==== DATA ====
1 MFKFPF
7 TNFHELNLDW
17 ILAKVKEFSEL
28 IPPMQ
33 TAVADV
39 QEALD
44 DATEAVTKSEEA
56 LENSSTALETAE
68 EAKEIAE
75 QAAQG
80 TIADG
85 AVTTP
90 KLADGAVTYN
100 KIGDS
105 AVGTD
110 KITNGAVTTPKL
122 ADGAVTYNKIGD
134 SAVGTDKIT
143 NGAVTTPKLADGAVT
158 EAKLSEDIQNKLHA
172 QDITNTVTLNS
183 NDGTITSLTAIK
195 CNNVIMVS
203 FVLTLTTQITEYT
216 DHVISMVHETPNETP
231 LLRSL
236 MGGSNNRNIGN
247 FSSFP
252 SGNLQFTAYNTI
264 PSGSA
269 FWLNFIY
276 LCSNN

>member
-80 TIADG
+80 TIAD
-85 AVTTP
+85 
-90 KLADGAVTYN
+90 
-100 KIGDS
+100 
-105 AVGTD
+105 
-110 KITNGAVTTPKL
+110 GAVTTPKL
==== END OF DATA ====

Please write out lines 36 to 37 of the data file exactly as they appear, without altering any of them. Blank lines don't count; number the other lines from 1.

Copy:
-85 AVTTP
+85 